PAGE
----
Brattleboro Reformer - Tuesday August 10, 2010
Like beautiful foliage, maple syrup, hard winters and spacious farm lands, general stores have been a staple of the New England landscape for more than a century.
Once a central meeting place for small-town communities, these stores were the lifeblood for families, offering a little bit of everything needed to get through everyday life. These days most may consider them a relic of days gone by, an outdated link to the past, if you will. Perhaps that's true in urban centers, but here in Vermont, some of these stores are still a meeting center for the community, a place to gather and discuss the day, get a drink, a snack and maybe even the daily paper.
Consider this: When the Putney General Store first burned down on May 3, 2008, many in town lost their access to DVD rentals, some lost a favorite lunch counter, but a group calling itself The Viagra Club lost a meeting place.
"We'd come down in any weather, mainly for the camaraderie," said John Caldwell, who was organizing impromptu Friday morning gatherings in the shadow of the shuttered general store when he talked to the Reformer in June 2008. "No one wants to lose this."
For years, decades for some, the day would begin with a half-hour or so of weak coffee and strong opinions. The group discussed everything from local politics to road conditions, the sports world to town residents, with no topic off limits.
The group met that summer, in front of the General Store's shell, waiting for a new place to open for them to gather in and talk.
When we covered the group a little over two years ago, we also talked with Larry Ingersol, who had been selling health and beauty aids for almost four decades. He said that he had stopped at dozens of stores between New Jersey and Maine in the course of his week, but only had a regular morning beverage stop in Putney.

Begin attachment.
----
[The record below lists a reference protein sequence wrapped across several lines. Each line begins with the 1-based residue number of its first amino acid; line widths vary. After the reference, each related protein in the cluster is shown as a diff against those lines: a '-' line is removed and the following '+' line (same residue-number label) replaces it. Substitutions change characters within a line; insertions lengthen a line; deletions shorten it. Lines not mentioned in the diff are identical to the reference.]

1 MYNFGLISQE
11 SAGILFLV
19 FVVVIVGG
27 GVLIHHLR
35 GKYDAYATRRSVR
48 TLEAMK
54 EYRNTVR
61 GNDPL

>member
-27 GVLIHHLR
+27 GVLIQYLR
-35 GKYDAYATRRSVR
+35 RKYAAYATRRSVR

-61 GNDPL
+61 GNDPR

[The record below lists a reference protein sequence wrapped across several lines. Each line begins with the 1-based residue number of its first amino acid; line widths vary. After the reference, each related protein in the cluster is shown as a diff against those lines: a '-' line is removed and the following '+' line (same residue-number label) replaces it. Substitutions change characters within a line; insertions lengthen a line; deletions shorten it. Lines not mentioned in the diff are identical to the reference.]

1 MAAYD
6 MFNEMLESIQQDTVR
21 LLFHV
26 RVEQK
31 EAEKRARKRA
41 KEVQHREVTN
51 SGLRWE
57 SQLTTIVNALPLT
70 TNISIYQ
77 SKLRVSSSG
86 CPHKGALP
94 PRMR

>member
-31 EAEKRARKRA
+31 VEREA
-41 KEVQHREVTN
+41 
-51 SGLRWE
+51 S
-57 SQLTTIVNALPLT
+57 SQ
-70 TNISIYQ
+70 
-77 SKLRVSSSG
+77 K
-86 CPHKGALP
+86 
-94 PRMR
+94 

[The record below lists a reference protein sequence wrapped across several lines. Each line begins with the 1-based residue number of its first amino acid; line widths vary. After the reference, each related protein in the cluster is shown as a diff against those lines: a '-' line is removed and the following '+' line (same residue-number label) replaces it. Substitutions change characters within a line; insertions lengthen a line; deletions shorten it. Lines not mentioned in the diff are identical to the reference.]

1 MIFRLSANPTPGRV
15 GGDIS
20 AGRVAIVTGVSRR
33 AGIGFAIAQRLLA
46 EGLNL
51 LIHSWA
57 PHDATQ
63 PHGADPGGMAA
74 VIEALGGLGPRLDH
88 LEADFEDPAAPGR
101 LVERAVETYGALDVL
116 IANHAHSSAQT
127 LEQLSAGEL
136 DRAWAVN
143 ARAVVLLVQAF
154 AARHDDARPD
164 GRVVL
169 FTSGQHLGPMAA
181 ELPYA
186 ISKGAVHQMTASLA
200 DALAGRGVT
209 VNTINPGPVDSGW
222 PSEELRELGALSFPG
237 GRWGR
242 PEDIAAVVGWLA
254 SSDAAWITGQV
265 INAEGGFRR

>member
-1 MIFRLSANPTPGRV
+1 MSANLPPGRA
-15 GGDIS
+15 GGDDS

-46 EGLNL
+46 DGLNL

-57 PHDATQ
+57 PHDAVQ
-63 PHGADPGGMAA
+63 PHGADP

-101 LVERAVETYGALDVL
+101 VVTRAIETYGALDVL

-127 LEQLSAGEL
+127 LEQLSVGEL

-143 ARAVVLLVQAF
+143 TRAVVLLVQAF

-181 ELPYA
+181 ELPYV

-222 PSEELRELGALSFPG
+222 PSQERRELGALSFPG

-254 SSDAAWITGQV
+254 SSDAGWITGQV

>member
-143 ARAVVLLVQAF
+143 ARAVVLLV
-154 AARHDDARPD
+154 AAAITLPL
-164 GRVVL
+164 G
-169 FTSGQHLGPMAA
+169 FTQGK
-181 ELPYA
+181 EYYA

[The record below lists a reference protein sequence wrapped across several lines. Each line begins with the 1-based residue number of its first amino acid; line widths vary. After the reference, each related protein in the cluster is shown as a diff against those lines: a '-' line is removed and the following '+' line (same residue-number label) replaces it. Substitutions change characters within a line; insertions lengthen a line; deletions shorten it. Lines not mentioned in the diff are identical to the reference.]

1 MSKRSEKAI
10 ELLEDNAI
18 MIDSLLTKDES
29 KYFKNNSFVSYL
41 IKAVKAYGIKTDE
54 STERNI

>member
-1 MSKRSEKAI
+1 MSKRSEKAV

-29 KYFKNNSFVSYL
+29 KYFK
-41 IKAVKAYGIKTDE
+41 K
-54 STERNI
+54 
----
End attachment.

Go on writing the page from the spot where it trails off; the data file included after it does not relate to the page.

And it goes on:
"It's the people here. This has got to be the friendliest place in the world," he said.
There's the key. As technological advances inadvertently help people build walls around themselves -- with cell phones, texting, e-mails and so on eliminating the need for direct human contact -- there's still something to be said for everyday human interaction. There's something about taking a couple of minutes out of a busy day to stop the car, order a coffee and have a conversation with another human being, be they friend or stranger -- about anything that might be going on in the world. Just to slow down for a moment. It's something that can't be duplicated on a Blackberry or at a drive-through window.
Since that story on the General Store ran, the community pulled together to rebuild, only to see the store once again go up in flames in November 2009. Now, the Putney Historic Society is hopeful to have the store back up and running by this fall or winter.
On a similar note, after more than a year of negotiations, the local nonprofit group Friends of Algiers was able to close a deal last week to purchase the Guilford Country Store. This is great news for the town, as well as shop owner Patricia Good who wanted to keep the shop locally owned and operated as opposed to selling to a national chain.
The store, located near the corner of Route 5 and Guilford Center Road, has remained a focus point in the village since 1817. Prior to becoming Guilford's only store, the building served as a tavern, hotel, dance hall and meeting place. Now, Friends of Algiers, an organization which is working to preserve the historic qualities of Guilford's downtown village (Algiers), is hoping to have this piece of history once again open by the end of the year, and townspeople and passers-through will once again have a place to gather, grab a couple of needed necessities or not-so-necessities, and make a human connection or two.
Back when we were covering the first Putney General Store fire, we also talked to John Babbitt, who lived most of his 80 years within a 10-mile radius of the store. He could remember the delivery man, in his horse and buggy, making the run with provisions on dirt roads from Dummerston through Putney and on up into Westminster.
"It goes back that far," Babbitt told us in 2008. "There's a lot of history here. We'd hate to see it disappear."